Charlie’s never seen me burn lamb chops, but he’s grown outraged over less, and over nothing at all.
“Budweiser!” he screams into the phone. “What do you mean I can’t cancel the dispatch? That’s my code word! … I don’t care what happened in Hillsborough, I’m not trying to burn down my own damn house!”
He throws the handset, then glares at me, seething. But he keeps his distance, waiting to turn away the firefighters, I’m sure, so he can get away with pulling out the heavy belt, the brown one with the oval buckle that hasn’t been around his waist since we’ve been married.
When the captain arrives, I sneak a glance at my watch: three minutes and forty seconds.
The deepest bruise from lamb chop night, the card-sized one on my left thigh, had swelled then blued then yellowed; sitting no longer hurts, even now, circling our willow on the mower, taking some bumps. When I leave the shade, shrill beeps draw my attention to smoke streaming from the garage window. And if we were living in the suburbs — neighbors within earshot — the chirps would’ve jolted them, too.
My impulse is to run, and I obey the adrenaline, realizing midway there that shifting into fourth would’ve gotten me to him quicker. I reach the back of the garage, if you’d call a structure where an incompetent sets up a wall-to-wall machine shop with no fire extinguisher a “garage.” The blackness obscures whether Charlie’s escaped out front. Better to check there before taking any chances, then roll up the garage door to clear the smoke.
Another dash. I pray for him to be anywhere but inside, that today he’s not in a drunken stupor before lunch… not again.
But when I turn the corner, only the Fiesta is in the driveway. I’m still alone.
I pound the door. “Charlie!” Bang, bang, bang! “CHARLIE!” Smoke is pouring out the top seam and seeping around the sides, making my eyes water. I grab the handle and heave, to save my love. Damn! The idiot kept it locked! A quick glance about, then check my watch: two minutes before the captain arrives. Hurry around, rescue my love.
I race to the back door and reach for the knob, then stop. I bite my lip. What if it’s too hot? I shake my head — I have to save my love, no matter what.
Shoulders tight, I tap the brass. Only warm. Big huff, muscles relax. More smoke than heat, so far. I throw open the door and get blasted by an angry cloud, a witness drawn away by the wind. “Charlie! Are you in there?”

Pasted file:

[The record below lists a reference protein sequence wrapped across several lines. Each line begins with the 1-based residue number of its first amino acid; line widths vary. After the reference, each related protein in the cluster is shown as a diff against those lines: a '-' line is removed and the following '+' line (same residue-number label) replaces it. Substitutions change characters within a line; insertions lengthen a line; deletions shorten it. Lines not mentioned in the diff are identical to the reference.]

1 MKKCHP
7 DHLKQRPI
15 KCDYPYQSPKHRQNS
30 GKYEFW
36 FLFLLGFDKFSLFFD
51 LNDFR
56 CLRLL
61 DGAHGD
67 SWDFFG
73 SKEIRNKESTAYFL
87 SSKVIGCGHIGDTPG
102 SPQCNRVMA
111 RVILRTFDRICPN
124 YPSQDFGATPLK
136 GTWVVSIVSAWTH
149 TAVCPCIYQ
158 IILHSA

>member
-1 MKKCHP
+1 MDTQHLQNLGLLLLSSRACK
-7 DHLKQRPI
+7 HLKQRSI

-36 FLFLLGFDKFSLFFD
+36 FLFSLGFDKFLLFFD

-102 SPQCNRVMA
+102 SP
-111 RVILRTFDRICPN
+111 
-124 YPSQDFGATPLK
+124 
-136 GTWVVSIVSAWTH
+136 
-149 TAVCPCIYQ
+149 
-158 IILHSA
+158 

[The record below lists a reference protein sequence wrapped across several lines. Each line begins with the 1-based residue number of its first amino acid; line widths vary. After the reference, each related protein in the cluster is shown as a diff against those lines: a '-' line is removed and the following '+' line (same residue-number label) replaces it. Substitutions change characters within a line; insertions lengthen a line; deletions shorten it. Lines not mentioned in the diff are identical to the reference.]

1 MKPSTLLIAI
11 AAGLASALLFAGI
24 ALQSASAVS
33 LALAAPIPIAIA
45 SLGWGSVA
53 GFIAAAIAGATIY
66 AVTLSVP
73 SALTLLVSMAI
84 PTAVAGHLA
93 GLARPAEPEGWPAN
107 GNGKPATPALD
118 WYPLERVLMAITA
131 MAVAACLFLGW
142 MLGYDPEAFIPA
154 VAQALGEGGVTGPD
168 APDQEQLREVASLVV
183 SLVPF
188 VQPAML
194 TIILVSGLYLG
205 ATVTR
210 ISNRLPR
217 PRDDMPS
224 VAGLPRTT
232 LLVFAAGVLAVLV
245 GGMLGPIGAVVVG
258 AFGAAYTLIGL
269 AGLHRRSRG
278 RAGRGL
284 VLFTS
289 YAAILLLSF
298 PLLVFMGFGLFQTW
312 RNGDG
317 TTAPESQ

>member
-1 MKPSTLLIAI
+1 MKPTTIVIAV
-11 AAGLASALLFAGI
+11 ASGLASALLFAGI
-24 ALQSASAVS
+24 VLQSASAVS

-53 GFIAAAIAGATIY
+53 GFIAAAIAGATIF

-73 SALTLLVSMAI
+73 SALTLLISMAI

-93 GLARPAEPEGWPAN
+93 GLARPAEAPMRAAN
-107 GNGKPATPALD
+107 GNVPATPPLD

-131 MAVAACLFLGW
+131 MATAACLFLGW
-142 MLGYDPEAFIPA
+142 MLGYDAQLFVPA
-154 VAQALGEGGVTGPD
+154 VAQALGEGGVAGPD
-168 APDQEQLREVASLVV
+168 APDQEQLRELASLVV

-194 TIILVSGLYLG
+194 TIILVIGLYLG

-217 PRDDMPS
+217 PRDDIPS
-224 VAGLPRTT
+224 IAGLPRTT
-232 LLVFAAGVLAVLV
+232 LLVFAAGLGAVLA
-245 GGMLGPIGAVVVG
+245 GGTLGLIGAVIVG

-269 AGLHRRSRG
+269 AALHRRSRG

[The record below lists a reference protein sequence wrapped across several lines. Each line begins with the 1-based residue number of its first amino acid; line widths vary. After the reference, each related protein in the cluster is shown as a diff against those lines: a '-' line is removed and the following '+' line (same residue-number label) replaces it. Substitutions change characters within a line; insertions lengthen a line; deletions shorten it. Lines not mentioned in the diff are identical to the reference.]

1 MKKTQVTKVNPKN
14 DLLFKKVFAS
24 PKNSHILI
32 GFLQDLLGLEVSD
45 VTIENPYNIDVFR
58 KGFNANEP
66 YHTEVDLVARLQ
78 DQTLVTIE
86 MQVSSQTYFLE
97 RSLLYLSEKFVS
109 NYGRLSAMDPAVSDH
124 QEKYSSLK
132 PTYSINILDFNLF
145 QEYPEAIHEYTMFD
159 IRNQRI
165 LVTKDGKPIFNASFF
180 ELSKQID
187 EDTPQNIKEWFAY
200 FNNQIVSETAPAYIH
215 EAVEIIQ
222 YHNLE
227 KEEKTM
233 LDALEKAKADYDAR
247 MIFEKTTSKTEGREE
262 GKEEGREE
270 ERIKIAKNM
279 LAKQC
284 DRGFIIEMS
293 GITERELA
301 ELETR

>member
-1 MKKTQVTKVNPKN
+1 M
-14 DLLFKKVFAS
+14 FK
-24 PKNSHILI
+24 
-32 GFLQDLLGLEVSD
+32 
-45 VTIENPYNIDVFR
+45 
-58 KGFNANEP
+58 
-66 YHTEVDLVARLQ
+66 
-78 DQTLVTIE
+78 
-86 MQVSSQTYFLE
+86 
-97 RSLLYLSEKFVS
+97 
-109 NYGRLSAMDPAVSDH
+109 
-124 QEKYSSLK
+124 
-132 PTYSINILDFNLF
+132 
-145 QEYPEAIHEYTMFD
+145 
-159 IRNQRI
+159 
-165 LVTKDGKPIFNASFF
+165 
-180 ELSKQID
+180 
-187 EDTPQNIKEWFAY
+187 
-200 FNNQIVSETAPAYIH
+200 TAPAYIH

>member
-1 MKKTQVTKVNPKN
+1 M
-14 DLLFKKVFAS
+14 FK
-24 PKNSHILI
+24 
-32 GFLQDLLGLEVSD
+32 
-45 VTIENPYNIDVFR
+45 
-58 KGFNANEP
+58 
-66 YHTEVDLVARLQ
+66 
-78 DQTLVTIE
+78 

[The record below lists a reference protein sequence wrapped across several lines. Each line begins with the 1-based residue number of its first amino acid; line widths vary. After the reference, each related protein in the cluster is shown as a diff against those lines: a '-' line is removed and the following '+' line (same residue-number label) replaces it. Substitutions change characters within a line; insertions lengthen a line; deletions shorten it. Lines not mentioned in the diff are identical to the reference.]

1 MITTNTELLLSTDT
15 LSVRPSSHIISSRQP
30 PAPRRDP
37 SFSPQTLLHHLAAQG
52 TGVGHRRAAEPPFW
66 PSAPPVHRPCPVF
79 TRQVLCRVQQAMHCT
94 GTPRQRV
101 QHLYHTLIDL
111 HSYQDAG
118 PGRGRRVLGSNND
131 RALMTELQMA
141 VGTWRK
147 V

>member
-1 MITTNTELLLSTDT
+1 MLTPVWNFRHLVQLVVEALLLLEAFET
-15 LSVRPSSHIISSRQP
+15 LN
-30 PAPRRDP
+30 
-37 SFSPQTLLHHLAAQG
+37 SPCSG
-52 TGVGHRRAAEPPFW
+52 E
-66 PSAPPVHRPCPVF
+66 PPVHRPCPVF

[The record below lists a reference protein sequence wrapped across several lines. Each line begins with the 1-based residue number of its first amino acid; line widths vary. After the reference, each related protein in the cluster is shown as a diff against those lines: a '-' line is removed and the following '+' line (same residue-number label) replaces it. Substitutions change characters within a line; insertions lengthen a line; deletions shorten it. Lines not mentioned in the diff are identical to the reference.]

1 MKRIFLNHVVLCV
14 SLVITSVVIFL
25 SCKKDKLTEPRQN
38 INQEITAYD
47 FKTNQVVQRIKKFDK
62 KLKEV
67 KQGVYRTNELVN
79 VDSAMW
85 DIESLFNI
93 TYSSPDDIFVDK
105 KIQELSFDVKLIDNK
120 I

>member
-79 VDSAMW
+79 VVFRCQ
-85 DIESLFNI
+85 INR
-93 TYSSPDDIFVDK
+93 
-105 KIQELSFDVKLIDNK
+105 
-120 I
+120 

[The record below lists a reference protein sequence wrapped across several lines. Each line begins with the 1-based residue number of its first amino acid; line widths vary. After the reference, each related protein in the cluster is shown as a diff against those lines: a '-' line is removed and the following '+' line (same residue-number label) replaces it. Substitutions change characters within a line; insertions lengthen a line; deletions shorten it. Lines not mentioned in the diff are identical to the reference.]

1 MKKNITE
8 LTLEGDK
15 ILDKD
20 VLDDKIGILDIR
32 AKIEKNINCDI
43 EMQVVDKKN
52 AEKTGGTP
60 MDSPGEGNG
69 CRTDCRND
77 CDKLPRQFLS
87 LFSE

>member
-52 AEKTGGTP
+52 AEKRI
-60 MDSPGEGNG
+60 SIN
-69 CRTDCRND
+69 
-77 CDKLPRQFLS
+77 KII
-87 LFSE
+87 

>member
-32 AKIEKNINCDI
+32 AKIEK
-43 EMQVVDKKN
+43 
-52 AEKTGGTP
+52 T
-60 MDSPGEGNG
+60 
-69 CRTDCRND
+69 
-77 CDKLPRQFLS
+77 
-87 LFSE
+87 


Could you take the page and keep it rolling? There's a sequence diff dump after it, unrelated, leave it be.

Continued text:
Time for my plunge. I hold a deep breath and trudge in, blinded, arms outstretched. Four steps. I couldn’t breathe if I tried. I drop to the ground, ready to crawl backward; but nature’s left a few clear inches of air, like the teachers promised. Except I can’t see Charlie from the concrete, just the bottoms of some sawhorses and his air compressor. I pivot on my hands and knees, running out of breath, keeping track of the door, I think, while I’m scanning. Halfway around, lungs burning, a glow from outdoors, not far at all. I try a breath. Cough! Cough! I crawl. More smoky breaths, more coughing, even some panic.
It takes twice as long as I’d guessed, but it was only a few feet, and I collapse on the grass. I can’t go back for my love — we shouldn’t both die.
I hear a siren, the captain’s siren. When he yells, I’m gasping for air. He smashes glass, and I call, “I think Charlie’s in there!” And my throat is raw. Again. As the captain would expect. About the same as twenty minutes ago, when I was inhaling smoke from an oily rag and exhaling deep into that abusive lush’s mouth, step one of covering up that I’d killed him by pumping the mower’s exhaust under a tarp I’d laid over his head. My love always moved his benders to his workshop when spring arrived, and I couldn’t chance the heat detector waking him after I dropped his soldering iron into the overstuffed wastebasket.
The coroner would check for soot residue in Charlie’s airways in addition to carbon monoxide saturation; the fire captain would criticize Charlie salvaging that hideous carpet remnant and being so cavalier about the grease splotches; and the sheriff would dissect my memories of trying to save him, judging if I made them in real time. It’s been seven years. No apologies.
Jacob Graysol lives and writes in central New Jersey. He wrote the lawyer-laden police procedural Righteous Judgment, and published its sequel, Righteous Endeavors, in February, 2020. His flash fiction “Gender Screened” has been published by Reflex Press (UK).